Just what is considered to be a serious accident depends on one's point of view - where one stands on an issue depends on where one sits. Those who fear radiation regard any accident, however minor, as serious. A utility would regard as very serious, from a financial standpoint, any accident that damaged the reactor enough to put it out of service, even if no radioactive material were released. The potential financial penalty serves as a powerful incentive for the utility to maintain safety. As far as the public as a whole is concerned, an accident that releases enough radioactive material to require evacuation of communities around the plant would be regarded as serious; and that is the definition used here. "Severe accident" is the term used to describe those that are not sufficiently serious to require an evacuation but which are still of major safety significance.
For most people nuclear safety, or danger in their minds, is not so much a question of the day-to-day operation of plants as the fear of a serious accident. As already mentioned, Slovic and his associates showed the existence of a vast gulf in the perception of the risk of a serious accident between the public and professional risk analysts. More than one in four members of the public polled expected 100,000 or more fatalities in a disastrous year. The professionals estimated many fewer fatalities even in the event of a serious accident, but most of the difference was due to the professionals allowing for the very low probability of the event in assessing the risk. In contrast, the public focussed on the worst possible consequences, the fatalities, and almost entirely ignored the estimates of low probability. They exhibited scepticism, consciously or unconsciously, correctly or incorrectly, of predictions by "experts".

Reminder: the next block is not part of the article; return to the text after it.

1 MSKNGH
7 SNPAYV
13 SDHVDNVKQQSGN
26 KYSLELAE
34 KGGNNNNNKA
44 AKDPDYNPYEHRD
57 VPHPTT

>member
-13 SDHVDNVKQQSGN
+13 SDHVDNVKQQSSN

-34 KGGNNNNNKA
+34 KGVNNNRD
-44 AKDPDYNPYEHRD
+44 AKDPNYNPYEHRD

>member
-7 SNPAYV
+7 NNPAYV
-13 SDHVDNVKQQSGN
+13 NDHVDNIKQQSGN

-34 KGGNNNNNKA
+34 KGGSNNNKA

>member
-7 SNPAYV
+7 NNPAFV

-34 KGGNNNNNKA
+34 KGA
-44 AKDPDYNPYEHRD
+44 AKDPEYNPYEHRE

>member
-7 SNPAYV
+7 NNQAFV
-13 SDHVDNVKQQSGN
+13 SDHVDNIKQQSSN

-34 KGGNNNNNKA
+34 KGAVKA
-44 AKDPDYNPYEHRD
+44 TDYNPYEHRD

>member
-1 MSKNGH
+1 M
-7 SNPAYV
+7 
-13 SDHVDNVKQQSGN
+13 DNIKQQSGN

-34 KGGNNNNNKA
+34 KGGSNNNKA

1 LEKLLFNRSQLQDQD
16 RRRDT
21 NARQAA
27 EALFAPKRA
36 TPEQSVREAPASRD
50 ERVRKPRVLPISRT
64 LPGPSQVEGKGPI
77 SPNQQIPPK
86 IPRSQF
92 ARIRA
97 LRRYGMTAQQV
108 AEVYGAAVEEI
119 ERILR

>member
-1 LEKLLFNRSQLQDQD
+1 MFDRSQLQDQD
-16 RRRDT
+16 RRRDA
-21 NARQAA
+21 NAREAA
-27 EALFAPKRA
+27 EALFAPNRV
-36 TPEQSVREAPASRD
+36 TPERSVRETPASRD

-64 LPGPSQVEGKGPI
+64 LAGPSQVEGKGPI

A regulator, such as the CNSC, must base its regulations and licence requirements on the best professional estimates available to it. However, it cannot disregard public opinion if it is to gain and retain support. Similarly the nuclear industry must recognize the public's concerns: too often in the past professional risk analysts have insisted that their estimates are the "correct" ones and that all that is needed is to "educate" the public. To understand the gulf in perception, let us examine what underlies their beliefs, first for the professionals, then the public.
Partly to counter the unfounded fears caused by the 1957 report the USAEC commissioned a much more rigorous and realistic analysis of the probability and consequences of a serious accident in one of its light water reactors. The resulting "Rasmussen Report" ("The Safety of Nuclear Power Reactors and Related Facilities", WASH-1400), published in 1975, estimated that almost all the serious accidents that could be imagined would have much less severe consequences; and that an accident with the consequences of the 1957 study would have a probability of only one in a billion reactor-years. This new study was still not applicable in detail to CANDU reactors but was considered to be generally relevant in that several of the key factors are common to both designs, e.g., containment behaviour and atmospheric dispersion.
In conducting the Ontario Nuclear Safety Review, the Commissioner, F. Kenneth Hare, required Ontario Hydro (now Ontario Power Generation) to analyze the consequences of a severe accident in a CANDU reactor. For this purpose it was simply assumed, without examining how, that the largest pipe carrying coolant to the reactor core suffered an instantaneous failure resulting in a loss-of-coolant accident for the fuel: and coincidentally that both independent shut-down systems failed to shut down the reactor, again without examining how this might happen. The combination of these failures is almost unimaginable. Despite the popular belief that the consequences would be catastrophic, exhaustive calculations indicated that most probably any radioactive material released from the damaged reactor would be retained within the containment building: at worst, a pressure pulse within the containment building could cause cracks in its walls, through which small amounts of radioactive material would be released briefly, before the cracks closed. Such small releases would not require evacuation of surrounding communities, i.e., it would not be a "serious accident" as defined here.